GREAT FALLS — It’s National Teen Driver Safety Week, and according to the Cascade City-County Health Department, crashes are the leading cause of death for teens.
A crashed car is currently on display in the parking lot at Great Falls Central Catholic High School to raise awareness for students about the importance of safe driving.
Student Rocky Vance understands the risks of driving. “The possibility of being in an accident is real and it’s very possible you might be in a car accident," he said.
Principal Angel Turoski wanted the car to be in the right place to get the message across. “This week we have a wrecked car sitting right at the entrance to our parking lot so that kids come in the parking lot, they see a completely wrecked car when they come in. I asked it for it be placed closest to the road and closest to the entrance of the school that the students use," she said.
Turoski also had a very recent reminder about driving safety. “I had a kid just a few weeks ago who hit a deer in the morning on his way to school,” she said.
Student Hektor Pitstick said he wants his friends and peers to be cautious. “Just know what you’re doing and know the consequences like we have seen out in the parking lot," he said.
A press release from CCHD said that motor vehicle crashes are the leading cause of teen deaths, but encouraging them to buckle up can easily reduce teens’ risk. The good news is that 75 percent of teens already wear a seatbelt every time they drive. 58 percent of the time, however, when a teen dies in a motor vehicle accident, they were not wearing a seatbelt. When asked why they don’t buckle up before driving, here are the top reasons teens give for failing to wear a seatbelt:
· They forget / it’s not a habit (34%)
· They aren’t going far (16%)
· Seatbelts are uncomfortable (11%)
· They’re just going to a party (33%)
One teen, Presley Melton, recounted why she now wears a seatbelt. In 2006, Presley, 15, and her best friend, Lindsay, 17, were taking a short trip “just around the corner” and decided to let buckling up slide. Lindsay was speeding and lost control, and both girls were thrown from the car—neither was wearing a seatbelt. Presley sustained multiple fractures to her face and body, remained in a coma for over a month after the crash, and still battles a severe brain injury; Lindsay died at the scene of the wreck. “Every time I think of Lindsay, I wish we had taken a moment to buckle up.”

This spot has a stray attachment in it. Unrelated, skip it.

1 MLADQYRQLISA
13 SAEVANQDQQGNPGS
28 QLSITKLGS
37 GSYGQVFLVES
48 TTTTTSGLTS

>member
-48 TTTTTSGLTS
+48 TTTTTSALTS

If you have teenagers or younger children, understand the importance of buckling up for every ride. Teens learn best from example. You can teach them how valuable they are by modeling good driving habits anytime and anywhere you drive with them. Make sure you put your cell phone away and buckle your seatbelt before you even start the car. For more tips on modeling safe driving, visit www.nhtsa.gov/road-safety/teen-driving .
For more information about Buckle Up Montana, call CCHD at 406-454-6950.
More information from the U.S. Department of Transportation :
Know the Facts About Teen Driver Fatalities
· Motor vehicle crashes are the leading cause of death for teens (15-18 years old) in the United States, ahead of all other types of injury, disease, or violence.
· In 2017, there were 2,247 people killed in crashes involving a teen driver (15-18 years old), of which 755 deaths were the teen driver — a 3 percent decrease from 2016.
· Parents can be the biggest influencers on teens’ choices behind the wheel if they take the time to talk with their teens about some of the biggest driving risks, including:
Impaired Driving: All teens are too young to legally buy, possess, or consume alcohol. However, nationally in 2017, of teen drivers involved in fatal crashes, 15 percent had alcohol in their system. But alcohol isn’t the only substance that can keep your teen from driving safely: In 2017, 6.5 percent of adolescents 12 to 17 years old were marijuana users. Like other drugs, marijuana affects a driver’s ability to react to their surroundings. Driving is a complex task, and marijuana slows reaction time, affecting a driver’s ability to drive safely. Remind your teen that driving under the influence of any impairing substance — including illicit or prescription drugs, or over-the-counter medication — could have deadly consequences. It is critical that teen drivers understand why they shouldn’t drive impaired, that they will face strict penalties and may lose their license if they are caught driving impaired, and that they will face additional consequences for breaking the rules they agreed to follow when they started driving.
Seat Belts: Wearing a seat belt is one of the simplest ways for teens to stay safe in a vehicle. Yet too many teens aren’t buckling up. In fact, there were 539 passengers killed in passenger vehicles driven by teen drivers, and more than half (60%) of those passengers who died were NOT buckled up at the time of the fatal crash. Even more troubling, when the teen driver was unbuckled, 87 percent of the passengers killed were also
National Teen Driver Safety Week is October 20-26, 2019, and is a great opportunity for parents to sit down with their teen drivers and discuss the importance of driving safety. Whether teens are driving a car, truck, or SUV, and whether they’ve just earned their license or have had it for years, the rules stay the same, and they shouldn’t have the keys if they don’t know the rules. The greatest dangers for teen drivers are alcohol consumption, inconsistent or no seat belt use, distracted driving, speeding, and driving with passengers in the vehicle.